residents, Benson delineates the features of a successful program for managed care consumers.
Gage argues in Chapter Sixteen that the debate over managed care regulation ignores the more fundamental problem of the growing number of uninsured. Absent national universal coverage, Gage advocates strengthening safety net programs for the uninsured, such as Medicare and Medicaid's Disproportionate Share Hospital (DSH) programs for high-volume providers of care to the uninsured.
One of the greatest controversies in the managed care reform debate has been over how much cost the various regulatory provisions would add to health insurance. In Chapter Nineteen, Dobson and Steinberg of The Lewin Group, which produced one of the most widely cited estimates, analyze the substantial differences between the various cost projections. For example, the estimates produced by the consulting firm Milliman & Robertson and the accounting firm Coopers & Lybrand of the proposed federal Patient Access to Responsible Care Act (PARCA) varied by a factor of thirty. Dobson and Steinberg note that differences in key assumptions about how a particular legislative provision would be implemented significantly affected the cost estimates, as did the degree to which indirect effects were considered.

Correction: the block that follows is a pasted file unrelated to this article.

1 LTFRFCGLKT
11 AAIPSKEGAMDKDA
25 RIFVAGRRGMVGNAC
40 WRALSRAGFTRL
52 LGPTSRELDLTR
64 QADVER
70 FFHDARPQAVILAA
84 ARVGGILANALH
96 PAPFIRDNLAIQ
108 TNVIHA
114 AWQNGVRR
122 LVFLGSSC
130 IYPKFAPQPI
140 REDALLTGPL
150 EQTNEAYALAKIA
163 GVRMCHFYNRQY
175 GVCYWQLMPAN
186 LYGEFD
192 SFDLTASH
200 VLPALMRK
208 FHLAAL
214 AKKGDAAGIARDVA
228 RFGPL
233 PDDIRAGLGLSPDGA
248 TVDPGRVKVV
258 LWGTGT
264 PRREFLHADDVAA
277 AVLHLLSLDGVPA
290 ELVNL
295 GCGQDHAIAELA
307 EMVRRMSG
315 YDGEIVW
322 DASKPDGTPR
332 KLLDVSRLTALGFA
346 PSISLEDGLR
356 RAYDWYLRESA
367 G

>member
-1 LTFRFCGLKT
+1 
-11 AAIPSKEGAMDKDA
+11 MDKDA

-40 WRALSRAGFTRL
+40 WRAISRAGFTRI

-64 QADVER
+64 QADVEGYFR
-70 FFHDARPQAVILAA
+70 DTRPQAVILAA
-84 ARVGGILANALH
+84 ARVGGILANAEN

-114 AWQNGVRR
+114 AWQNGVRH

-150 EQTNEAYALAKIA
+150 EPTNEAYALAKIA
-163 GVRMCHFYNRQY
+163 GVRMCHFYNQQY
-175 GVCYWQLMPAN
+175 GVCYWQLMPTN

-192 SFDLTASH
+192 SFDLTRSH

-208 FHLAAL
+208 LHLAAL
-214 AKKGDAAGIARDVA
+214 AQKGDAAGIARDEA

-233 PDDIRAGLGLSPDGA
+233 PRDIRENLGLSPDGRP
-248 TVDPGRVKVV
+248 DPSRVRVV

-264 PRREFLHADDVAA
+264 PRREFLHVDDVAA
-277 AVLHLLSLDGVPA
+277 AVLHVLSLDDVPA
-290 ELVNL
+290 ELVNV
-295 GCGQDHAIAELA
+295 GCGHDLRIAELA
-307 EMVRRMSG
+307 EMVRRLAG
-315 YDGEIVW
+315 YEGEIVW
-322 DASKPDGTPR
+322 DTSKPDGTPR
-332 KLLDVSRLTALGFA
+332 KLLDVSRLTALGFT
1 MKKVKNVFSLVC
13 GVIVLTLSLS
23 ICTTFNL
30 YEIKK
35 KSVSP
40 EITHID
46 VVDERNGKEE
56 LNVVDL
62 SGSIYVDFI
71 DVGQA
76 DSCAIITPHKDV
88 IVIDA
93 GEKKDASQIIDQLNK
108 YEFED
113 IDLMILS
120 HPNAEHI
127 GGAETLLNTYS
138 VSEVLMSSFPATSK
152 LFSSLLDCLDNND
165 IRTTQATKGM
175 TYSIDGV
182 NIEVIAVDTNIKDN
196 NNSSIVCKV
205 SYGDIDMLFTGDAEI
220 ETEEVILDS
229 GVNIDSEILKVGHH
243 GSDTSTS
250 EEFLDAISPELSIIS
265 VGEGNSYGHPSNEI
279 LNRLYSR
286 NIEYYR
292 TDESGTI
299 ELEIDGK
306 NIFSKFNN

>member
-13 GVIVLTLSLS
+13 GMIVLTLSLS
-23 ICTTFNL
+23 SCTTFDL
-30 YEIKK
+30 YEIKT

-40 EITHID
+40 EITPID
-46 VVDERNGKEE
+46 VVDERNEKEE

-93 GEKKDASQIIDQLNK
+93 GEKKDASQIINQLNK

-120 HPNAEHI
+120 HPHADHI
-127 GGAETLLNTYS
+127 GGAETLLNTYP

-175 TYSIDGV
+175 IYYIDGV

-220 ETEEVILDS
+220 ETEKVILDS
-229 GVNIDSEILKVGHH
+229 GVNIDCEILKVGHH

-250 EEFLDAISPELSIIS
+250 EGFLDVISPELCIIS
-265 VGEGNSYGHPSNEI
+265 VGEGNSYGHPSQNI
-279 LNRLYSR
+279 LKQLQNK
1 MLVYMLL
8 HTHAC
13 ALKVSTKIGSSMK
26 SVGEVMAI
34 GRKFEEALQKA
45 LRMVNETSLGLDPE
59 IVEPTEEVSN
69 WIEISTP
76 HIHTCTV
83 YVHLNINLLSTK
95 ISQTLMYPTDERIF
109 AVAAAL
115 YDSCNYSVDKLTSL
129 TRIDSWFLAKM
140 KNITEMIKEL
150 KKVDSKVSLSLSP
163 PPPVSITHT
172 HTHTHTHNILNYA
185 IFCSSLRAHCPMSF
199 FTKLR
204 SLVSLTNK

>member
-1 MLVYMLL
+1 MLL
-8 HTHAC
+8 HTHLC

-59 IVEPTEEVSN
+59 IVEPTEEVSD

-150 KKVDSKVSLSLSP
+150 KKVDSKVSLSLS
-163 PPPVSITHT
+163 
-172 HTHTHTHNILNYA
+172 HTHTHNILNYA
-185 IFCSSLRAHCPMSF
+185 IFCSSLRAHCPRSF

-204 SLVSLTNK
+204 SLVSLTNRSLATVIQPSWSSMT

Two chapters consider aspects of the managed care debate related to the ERISA statute. Copeland and Pierron (Chapter Ten) explain ERISA's preemption of state laws governing group health plans. Keepnews (Chapter Nine) examines proposals to hold managed care plans legally liable for harm caused to patients. He analyzes the complex legal issues involved, and he describes both state and federal legislation to evade or amend ERISA's restrictions.